Although he still harbours ambitions of another outing in the Alien franchise, it seems that director Ridley Scott is set to follow up All the Money in the World with The Cartel, an adaptation of Don Winslow’s novel.
Scott first attached himself to the project – which revolves around the Mexican drug cartels, and includes a fictionalised take on El Chapo’s daring prison escape – back in 2015, and now screenwriter David Scarpa has been chatting to Collider about what we can expect from the adaptation.
“Part of [the appeal of The Cartel] was Don Winslow’s book, which is this big sweeping Dickensian book that kind of can’t be adapted,” said Scarpa. “Not only is it 600 pages long, but it’s 600 incredibly dense pages. Like very densely plotted and very full of politics and culture and like six different character storylines and all that stuff, so it’s really about sort of managing to capture the essence of it, and yet also sort of reconceive it almost as a companion piece to the book. The idea being we can’t possibly deliver you the same experience that’s in the book, but we can deliver you an experience that is kind of complimentary to it.”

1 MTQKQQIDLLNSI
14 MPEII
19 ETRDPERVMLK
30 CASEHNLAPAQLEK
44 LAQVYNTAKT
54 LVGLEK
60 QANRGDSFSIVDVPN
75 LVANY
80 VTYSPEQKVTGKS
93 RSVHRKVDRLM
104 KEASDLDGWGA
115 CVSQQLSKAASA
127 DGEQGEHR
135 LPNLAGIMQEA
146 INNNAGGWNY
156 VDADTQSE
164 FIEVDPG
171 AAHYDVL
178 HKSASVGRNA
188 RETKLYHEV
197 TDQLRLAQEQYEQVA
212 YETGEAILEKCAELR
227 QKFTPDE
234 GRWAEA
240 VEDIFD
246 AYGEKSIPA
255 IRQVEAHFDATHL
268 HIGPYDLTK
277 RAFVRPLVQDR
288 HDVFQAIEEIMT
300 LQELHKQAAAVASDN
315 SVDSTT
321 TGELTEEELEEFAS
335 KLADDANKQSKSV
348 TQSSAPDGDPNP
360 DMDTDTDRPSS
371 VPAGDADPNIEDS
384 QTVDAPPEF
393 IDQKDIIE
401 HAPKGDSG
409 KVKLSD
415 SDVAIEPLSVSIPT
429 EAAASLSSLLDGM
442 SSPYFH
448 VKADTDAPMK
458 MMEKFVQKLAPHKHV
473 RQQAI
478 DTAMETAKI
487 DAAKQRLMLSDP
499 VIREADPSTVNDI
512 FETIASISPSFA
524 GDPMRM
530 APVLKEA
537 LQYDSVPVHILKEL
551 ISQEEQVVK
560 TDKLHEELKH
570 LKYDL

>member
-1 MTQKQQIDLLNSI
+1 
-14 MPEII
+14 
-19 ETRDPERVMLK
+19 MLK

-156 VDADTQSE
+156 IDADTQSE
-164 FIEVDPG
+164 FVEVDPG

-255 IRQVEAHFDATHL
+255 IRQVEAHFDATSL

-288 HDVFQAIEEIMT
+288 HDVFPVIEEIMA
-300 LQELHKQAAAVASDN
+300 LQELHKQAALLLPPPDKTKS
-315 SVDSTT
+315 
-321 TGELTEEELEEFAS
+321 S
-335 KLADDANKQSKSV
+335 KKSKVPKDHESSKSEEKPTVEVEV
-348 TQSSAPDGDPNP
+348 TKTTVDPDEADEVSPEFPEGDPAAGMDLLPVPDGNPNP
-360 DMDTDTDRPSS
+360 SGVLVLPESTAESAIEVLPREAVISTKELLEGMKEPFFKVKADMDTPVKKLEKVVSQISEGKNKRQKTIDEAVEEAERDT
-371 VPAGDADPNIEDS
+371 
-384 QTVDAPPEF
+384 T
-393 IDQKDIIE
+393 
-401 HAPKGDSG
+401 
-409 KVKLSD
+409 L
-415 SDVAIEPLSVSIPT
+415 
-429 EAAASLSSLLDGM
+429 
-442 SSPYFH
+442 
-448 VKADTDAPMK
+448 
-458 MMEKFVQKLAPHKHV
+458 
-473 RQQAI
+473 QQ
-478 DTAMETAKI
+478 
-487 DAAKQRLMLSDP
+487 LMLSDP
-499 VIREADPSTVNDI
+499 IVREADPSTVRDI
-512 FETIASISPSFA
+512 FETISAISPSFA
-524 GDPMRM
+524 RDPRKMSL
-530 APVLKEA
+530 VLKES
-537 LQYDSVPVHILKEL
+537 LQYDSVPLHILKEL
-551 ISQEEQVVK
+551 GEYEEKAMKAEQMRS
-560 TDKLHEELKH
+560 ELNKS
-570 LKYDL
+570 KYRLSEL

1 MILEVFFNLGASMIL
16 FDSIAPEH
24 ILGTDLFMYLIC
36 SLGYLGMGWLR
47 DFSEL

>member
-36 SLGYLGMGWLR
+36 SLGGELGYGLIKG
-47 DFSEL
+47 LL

Scarpa went on to touch upon Scott’s vision for the movie, stating that: “Ridley’s got sort of a big ambition for the movie. I think he sees it as a big sort of sprawling epic, and yet it’s also the battle to keep the thing economical as well, in a sort of Godfather kind of sense, and that’s incredibly interesting as well.”
The Amazon description for The Cartel reads:
It’s 2004. DEA agent Art Keller has been fighting the war on drugs for thirty years in a blood feud against Adan Barrera, the head of El Federación, the world’s most powerful cartel, and the man who brutally murdered Keller’s partner. Finally putting Barrera away costs Keller dearly – the woman he loves, the beliefs he cherishes, the life he wants to lead.
Then Barrera gets out, determined to rebuild the empire that Keller shattered. Unwilling to live in a world with Barrera in it, Keller goes on a ten-year odyssey to take him down. His obsession with justice – or is it revenge – becomes a ruthless struggle that stretches from the cities, mountains and deserts of Mexico, to Washington’s corridors of power, to the streets of Berlin and Barcelona.
Keller fights his personal battle against the devastated backdrop of Mexico’s drug war, a conflict of unprecedented scale and viciousness, as cartels vie for power and he comes to the final reckoning with Barrera – and himself – that he always knew must happen.